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Nick Cunningham

Nick Cunningham

Nick Cunningham is an independent journalist, covering oil and gas, energy and environmental policy, and international politics. He is based in Portland, Oregon. 

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High-Cost Oil Faces Existential Risk

Oil sands

The world is not going to run out of oil. There is plenty of it. In fact, there is likely way more oil than we need, and much of it will have to remain in the ground. That means that the oil industry is in danger of vastly overspending to dig it all up.

A new report from Carbon Tracker looks at the common argument that high natural decline rates at oil fields necessitate high levels of spending on finding and developing new oil reserves. The report says that natural decline rates are often overstated or used in misleading ways.

Ultimately, the average decline rate could sit at about 4.4 percent through 2040 if the industry invests around $175 billion a year, according to Rystad Energy. Related: China Set To Miss Shale Gas Production Target By A Mile

So what? Why is this important? “The reason this matters is simply that the scale of the problem is considerably less than some would have us believe,” Carbon Tracker wrote.

Instead, the main focus should be on capital expenditures, not decline rates. “The conclusion is that existing levels of oil production can be sustained at relatively low levels of capex; it is the growth that is very capital intensive,” Carbon Tracker said.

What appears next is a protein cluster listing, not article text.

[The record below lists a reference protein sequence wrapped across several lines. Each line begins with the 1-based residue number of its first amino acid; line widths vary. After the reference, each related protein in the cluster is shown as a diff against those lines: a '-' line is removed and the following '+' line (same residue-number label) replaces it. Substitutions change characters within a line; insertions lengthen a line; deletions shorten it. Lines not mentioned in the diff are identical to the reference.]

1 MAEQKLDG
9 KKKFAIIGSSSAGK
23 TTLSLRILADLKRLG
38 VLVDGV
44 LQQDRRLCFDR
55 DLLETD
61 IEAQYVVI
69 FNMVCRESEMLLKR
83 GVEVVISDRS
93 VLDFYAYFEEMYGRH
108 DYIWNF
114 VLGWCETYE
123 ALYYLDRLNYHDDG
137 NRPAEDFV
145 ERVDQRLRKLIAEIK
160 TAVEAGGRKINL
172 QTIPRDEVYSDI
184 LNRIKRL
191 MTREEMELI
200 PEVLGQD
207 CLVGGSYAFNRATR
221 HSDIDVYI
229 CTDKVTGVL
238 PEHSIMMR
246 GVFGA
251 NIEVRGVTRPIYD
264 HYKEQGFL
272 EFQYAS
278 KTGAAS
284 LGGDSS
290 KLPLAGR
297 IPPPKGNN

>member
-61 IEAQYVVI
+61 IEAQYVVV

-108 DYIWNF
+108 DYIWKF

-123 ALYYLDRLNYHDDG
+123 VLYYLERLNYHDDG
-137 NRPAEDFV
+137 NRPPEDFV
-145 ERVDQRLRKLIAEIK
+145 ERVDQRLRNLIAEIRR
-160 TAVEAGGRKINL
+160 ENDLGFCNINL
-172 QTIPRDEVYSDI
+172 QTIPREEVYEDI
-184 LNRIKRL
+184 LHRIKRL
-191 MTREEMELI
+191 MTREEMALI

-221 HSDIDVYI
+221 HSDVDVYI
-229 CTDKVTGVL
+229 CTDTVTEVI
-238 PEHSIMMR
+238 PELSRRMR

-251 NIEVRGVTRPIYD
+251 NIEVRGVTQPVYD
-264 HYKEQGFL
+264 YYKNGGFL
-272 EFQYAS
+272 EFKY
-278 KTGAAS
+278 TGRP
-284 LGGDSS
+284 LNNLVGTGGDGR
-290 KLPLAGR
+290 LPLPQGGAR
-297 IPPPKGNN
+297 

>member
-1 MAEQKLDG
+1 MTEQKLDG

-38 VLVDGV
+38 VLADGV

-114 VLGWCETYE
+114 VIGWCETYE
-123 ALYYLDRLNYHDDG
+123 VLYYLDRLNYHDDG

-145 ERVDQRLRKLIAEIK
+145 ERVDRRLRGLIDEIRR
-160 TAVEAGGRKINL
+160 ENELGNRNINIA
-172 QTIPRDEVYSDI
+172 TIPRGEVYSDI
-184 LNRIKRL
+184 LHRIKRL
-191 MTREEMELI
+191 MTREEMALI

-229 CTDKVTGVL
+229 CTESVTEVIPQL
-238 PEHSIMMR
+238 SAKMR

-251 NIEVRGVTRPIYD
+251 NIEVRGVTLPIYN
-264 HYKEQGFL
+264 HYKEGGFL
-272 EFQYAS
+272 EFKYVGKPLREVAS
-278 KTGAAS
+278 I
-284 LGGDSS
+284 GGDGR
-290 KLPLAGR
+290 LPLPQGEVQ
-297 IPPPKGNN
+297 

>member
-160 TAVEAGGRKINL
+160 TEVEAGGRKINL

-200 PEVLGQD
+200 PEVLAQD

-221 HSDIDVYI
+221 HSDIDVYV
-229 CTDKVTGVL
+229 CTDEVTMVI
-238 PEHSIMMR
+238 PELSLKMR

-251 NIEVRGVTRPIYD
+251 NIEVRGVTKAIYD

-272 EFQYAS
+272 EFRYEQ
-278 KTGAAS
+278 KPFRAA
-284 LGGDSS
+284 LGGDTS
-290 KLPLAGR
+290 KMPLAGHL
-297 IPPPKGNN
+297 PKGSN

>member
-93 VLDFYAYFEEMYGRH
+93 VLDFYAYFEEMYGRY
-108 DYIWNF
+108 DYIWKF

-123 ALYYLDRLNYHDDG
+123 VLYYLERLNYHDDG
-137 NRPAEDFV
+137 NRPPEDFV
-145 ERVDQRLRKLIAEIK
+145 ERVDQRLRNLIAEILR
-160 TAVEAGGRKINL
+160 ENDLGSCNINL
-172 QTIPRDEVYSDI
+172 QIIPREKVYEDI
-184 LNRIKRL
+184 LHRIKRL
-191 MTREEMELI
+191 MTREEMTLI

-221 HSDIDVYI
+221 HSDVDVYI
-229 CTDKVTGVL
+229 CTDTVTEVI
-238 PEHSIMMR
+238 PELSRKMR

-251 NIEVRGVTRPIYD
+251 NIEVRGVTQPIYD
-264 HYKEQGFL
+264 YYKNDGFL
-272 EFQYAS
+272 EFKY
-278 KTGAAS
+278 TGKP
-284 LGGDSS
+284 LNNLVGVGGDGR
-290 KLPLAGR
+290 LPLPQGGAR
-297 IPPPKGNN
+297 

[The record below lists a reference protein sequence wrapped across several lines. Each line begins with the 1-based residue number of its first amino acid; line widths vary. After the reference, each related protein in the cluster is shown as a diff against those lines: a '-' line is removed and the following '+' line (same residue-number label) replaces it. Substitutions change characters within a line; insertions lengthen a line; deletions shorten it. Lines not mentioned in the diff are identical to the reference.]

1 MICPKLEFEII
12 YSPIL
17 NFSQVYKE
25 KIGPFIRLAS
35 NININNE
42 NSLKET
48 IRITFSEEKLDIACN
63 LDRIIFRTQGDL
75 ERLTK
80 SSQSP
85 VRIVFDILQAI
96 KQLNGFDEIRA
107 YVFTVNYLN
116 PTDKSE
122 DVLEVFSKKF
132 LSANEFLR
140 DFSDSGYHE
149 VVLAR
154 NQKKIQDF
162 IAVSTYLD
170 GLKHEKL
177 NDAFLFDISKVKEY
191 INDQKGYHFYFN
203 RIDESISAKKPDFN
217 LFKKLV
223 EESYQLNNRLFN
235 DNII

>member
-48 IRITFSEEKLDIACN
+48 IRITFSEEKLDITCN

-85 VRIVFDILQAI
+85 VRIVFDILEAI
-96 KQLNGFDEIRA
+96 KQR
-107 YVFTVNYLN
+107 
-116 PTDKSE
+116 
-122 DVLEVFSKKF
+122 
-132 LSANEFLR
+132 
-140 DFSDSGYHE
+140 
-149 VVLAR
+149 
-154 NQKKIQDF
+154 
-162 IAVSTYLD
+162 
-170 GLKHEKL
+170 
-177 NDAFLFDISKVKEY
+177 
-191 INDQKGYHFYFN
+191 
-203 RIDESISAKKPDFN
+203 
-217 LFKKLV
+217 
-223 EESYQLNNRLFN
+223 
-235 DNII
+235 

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  • Mamdouh Salameh on May 02 2019 said:
    Every single barrel of oil whether it is high-cost or low-cost oil will be needed because there will never be a peak oil demand throughout the 21st century and probably the best part of the 22nd century as well.

    Moreover, the world is not going to run out of oil not because of lack of global demand or peak oil but because current technology gives us a global average recovery factor (R/F) of 35%. This means that oil wells are retired when 35% of their oil has been extracted at current technology leaving 65% of the oil behind. However, these wells will be revisited when technology improves the R/F by even 1% to 36%.

    Of course there are a variety of ways to mitigate production decline. A case in point is Saudi Ghawar oilfield, the world’s largest onshore oilfield. Ghawar which has been producing oil for the last 70 years albeit at a declining rate, is being kept in production by the injection of billions of barrels of water, a massive infill drilling programme and horizontal drilling.

    Compare this with US shale oil wells where the depletion rate ranges from 70%-90% in the first year of production. That is why the US shale oil industry has to drill almost 10,000 new wells annually at an estimated cost of $10 bn just to maintain production at current levels. That is also why the US shale oil industry will never be a profitable one now or in the future.

    Dr Mamdouh G Salameh
    International Oil Economist
    Visiting Professor of Energy Economics at ESCP Europe Business School, London
  • Ronald Wagner on May 02 2019 said:
    Great article. As always however natural gas is not mentioned. Natural gas will become the prime fuel at some time in the future. It is a cleaner, less expensive fuel and is superabundant. Biogas can also be used in CNG, LNG, and piped natural gas. Natural gas can fuel any vehicle with only minor alterations. It can fuel ships, locomotives, trucks, automobiles, even airplanes if ever needed for that purpose.

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